Almost four years ago I experimented with what up and until then was pretty much the coolest thing I had done in edtech (pre-ds106, mind you 🙂 )—though no one else really noticed save the great Brian Lamb. In less than an hour I had cloned and made available the entire UMW Blogs WordPress framwork (including hosting, plugins, themes, and support material) for Longwood University—a fellow Virginia state university—for the low, low cost of a domain. So, in other words, two years of experimentation and iteration packaged up and mapped to greenwoodlibrary.org at the low, low cost of $8.95 for a namepsace. The trick was mapping a network onto UMW Blogs and using the same core files, themes, and plugins as UMW Blogs (I used a much earlier version of David Dean’s Networks for WordPress plugin). These days the process is pretty common, we’re doing it pretty impressively on umw.edu—but in 2008 it was a bit of radical idea. In fact, I had big dreams for it, this is from my post on the experiment titled “Cloning the UMW Blogs Empire”:
Think about it, all the time and energy Longwood saves on framing, designing, and building their own publishing platform can now be dedicated to finding money to support faculty in imagining the possibilities of such a space. That is the real power of this model, the technology is both simple and simply a means, the fact that we are able to reproduce and share what we have done for others illustrates we chose the right platform—so now we can all reap the benefits! That is the point, we need to open this stuff up (and I mean open in its truest sense, not the Bb ad speak) so that universities can quickly harness and use the unbelievable power of the wide open web for teaching and learning. On top of that, since we can share these resources amongst several schools using the multiple databases to make the load easier, we can actually share posts and course resources across campuses that much easier. A truly inter-campus publishing platform.
That last bit is still somethign I dream of, an “inter-campus” publishing platform featuring the work from all Virginia’s state colleges and universities—how cool would that be? Last week I actually re-directed http://greenwoodlibrary.org to http://blogs.longwood.edu, officially closing down and archiving this project. I realize that Longwood getting their own WordPress platform at http://blogs.longwood.edu should be a cause for celebration—and it is!—and none of this precludes us from working together in this dream in the future. All that said, I would be lying if I told you I wasn’t a bit sad to see them go. They’re all grown up with their own, snazzy WordPress platform. What’s more, the great Tatiana Pashkova-Balkenhol—who has been integral in making Longwood Blogs a reality—doesn’t need us any more. I know this is for many the signs of success, and it remains amazing to me that while we were hosting them there were absolutely no issues to speak of. I mean look at it from a practical point-of-view: they got to play with WordPress for years at next to no cost; it gave birth to their own publishing platform; and we all learned something from the experiment. These are all good things, and for me signs of the real value that can be born of inter-institutional collaboration on projects like this.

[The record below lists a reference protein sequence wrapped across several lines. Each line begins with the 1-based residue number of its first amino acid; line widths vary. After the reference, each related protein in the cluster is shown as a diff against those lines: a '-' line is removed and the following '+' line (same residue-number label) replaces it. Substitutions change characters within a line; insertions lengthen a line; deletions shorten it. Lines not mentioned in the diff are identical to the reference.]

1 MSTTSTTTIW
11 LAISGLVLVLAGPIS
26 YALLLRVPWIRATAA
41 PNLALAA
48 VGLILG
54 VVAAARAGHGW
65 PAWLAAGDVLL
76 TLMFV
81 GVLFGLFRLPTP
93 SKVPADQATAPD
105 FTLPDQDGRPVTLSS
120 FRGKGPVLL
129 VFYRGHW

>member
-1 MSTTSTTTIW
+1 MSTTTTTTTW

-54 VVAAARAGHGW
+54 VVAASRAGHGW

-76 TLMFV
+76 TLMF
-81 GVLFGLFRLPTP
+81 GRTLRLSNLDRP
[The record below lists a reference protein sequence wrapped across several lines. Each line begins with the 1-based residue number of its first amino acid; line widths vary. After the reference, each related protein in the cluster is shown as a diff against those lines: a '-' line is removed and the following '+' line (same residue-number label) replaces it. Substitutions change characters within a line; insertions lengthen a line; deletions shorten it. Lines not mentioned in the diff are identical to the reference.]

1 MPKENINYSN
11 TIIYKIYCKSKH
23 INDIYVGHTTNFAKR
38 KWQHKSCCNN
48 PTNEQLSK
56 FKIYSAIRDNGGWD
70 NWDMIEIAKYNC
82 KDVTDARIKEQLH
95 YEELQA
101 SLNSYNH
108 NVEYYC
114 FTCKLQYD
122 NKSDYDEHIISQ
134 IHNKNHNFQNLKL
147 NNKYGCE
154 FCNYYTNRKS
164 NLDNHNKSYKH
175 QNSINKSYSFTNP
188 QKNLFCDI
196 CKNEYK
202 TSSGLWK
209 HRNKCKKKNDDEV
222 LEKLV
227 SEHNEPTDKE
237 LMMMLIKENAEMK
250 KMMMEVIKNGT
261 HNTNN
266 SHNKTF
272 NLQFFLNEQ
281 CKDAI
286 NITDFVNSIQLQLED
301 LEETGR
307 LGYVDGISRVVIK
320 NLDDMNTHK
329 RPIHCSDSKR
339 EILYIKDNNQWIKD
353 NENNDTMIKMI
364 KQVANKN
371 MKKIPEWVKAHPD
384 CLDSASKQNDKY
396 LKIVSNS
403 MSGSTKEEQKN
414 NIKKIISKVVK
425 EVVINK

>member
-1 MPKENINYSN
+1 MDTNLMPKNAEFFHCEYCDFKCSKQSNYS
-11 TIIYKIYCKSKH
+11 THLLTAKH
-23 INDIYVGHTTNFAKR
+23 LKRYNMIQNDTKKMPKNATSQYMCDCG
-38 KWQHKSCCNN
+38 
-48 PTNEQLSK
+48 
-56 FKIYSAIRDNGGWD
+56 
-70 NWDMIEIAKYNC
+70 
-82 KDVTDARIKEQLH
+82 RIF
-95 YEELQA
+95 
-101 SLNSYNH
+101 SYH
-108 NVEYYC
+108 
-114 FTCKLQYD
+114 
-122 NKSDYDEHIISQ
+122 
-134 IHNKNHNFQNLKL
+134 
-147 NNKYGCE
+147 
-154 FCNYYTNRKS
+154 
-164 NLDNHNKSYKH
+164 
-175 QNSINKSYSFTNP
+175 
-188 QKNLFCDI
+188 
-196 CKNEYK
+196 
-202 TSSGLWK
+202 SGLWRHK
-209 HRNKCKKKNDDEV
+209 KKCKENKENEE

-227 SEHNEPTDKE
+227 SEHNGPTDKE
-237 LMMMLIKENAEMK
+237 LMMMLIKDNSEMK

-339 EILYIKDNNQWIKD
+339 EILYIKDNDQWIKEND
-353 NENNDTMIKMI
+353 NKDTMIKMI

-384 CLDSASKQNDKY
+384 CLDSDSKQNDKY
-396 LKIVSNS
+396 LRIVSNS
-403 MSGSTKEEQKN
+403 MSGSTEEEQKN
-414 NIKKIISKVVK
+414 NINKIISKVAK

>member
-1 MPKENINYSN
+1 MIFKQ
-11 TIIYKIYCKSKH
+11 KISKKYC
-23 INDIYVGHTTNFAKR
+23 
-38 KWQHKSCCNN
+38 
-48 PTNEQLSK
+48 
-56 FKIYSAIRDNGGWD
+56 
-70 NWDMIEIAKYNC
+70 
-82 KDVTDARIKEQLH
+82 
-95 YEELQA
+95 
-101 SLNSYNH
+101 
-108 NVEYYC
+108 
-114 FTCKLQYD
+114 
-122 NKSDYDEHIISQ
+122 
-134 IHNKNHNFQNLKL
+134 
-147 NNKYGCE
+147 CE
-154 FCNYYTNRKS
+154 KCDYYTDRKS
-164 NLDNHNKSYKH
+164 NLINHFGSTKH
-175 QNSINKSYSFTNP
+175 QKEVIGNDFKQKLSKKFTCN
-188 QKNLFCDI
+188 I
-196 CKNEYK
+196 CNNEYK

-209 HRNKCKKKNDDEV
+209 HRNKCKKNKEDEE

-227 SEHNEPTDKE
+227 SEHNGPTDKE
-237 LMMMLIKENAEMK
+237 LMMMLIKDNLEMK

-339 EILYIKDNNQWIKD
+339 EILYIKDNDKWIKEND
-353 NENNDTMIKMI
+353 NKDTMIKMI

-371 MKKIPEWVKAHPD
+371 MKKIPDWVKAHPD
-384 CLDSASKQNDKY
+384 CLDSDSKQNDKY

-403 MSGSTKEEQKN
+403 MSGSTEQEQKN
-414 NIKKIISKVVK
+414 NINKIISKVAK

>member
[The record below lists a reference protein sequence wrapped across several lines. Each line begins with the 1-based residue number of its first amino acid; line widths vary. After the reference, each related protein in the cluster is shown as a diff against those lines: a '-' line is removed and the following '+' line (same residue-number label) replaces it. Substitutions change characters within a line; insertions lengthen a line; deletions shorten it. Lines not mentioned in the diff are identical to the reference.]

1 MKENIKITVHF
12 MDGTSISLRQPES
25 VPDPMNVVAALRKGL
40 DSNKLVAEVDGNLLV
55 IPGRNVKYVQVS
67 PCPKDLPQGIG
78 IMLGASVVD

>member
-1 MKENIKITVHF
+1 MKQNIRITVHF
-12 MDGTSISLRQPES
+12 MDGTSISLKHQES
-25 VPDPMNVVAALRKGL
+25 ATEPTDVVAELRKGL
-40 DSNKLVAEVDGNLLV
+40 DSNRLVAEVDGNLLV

I guess my only concern is that I still think we can do this kind of thing on a larger scale, across many schools wherein we syndicate in the best work from around Virginia campuses for all to experience and share. But I won’t lament too much on this count because I am currently on SCHEV‘s Digital Learning Resources Planning group (which is a great group!) that is working on a conference this year that will focus on cultivating and developing this very idea—thanks to some pushing by me :)— which is really exciting. In fact, I think that is where part of my energies need to be directed now (hence the RFP I need to finish!) in order to make the work we’ve done here at UMW with campuses like Longwood reverberate out on a larger scale. There is still much to be gained from this idea, and what I take away from it four years later is that most of the work we’ve done since has had a few core philosophical components: openness, sharing freely, and syndication—OSS!